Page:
Many columnists and writers in Pakistan newspapers have commented on the ‘flexibility’ of Iran under President Rouhani that has paved the way for an anticipated accord with the US over the nuclear issue. But this understanding with the US has a longer history. It was Iran’s strong and principled stand under ex-President Mahmood Ahmadinejad that the West in general and USA in particular understood that Iran cannot be bullied or browbeaten into abandoning its peaceful nuclear programme. Iran’s strong stand obliged the US to talk with Iran and take its views seriously, rather than brushing these aside in a threatening manner.

That the politics of principle and of courage pay dividends at home and abroad is illustrated by the controversy over the impending legislation in the US Congress which wishes to impose a new round of sanctions against Iran in the context of Iran’s nuclear programme. In the context of Pakistani politics, ‘flexibility’ is synonymous with lack of principles or scruples. In this sense what one needs in Pakistan is less ‘flexibility’ which would translate as having more principles.

All Pakistani political parties and their leaders need to learn from Iran. Including PTI, the sportsman turned politician. His idealization of Malaysia and Singapore is misplaced and holds no analogy for Pakistan. Singapore is a City-State with no agriculture, and Malaysia has a miniscule population in a country with abundant resources on a per capita basis. These two countries, unlike Pakistan, are far away from the cockpit of global conflict set in motion by belligerent imperial countries.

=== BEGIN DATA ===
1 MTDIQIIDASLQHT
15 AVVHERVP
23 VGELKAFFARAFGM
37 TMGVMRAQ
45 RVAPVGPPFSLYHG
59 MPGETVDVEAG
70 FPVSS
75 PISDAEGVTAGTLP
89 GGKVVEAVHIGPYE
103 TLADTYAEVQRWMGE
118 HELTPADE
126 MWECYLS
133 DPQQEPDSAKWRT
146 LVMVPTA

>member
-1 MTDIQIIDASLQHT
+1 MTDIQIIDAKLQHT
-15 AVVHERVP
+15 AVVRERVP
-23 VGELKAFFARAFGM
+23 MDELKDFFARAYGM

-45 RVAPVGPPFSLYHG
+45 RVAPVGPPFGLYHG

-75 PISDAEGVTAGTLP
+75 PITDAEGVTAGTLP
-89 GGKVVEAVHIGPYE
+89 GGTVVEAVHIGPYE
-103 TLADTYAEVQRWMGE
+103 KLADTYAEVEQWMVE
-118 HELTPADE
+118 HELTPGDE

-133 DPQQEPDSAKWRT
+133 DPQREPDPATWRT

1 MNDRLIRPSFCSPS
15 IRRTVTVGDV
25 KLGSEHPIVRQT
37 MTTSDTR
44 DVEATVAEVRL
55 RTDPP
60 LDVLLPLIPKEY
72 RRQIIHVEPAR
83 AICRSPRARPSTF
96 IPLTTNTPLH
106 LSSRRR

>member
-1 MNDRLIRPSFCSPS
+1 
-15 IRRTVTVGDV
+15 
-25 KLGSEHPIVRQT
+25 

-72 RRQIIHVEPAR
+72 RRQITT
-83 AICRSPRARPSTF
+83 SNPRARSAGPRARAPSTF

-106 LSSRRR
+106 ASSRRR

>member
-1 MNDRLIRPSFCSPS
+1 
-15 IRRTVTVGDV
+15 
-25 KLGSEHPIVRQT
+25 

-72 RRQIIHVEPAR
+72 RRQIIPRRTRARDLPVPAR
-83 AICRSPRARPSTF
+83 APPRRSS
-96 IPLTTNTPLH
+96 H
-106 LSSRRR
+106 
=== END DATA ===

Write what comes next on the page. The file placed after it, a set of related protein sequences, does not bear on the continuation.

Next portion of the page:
The people of Pakistan need politicians with strong principles, such as Mahmoud Ahmadinejad, President Rouhani, Fidel Castro, Hugo Chavez Gamal Abdel Nasser, among others. These are not only persons with strong principles. That is people with intellectual depth and strength of character. No one in Pakistan fits the bill – no one on the horizon either.


UK, December 13.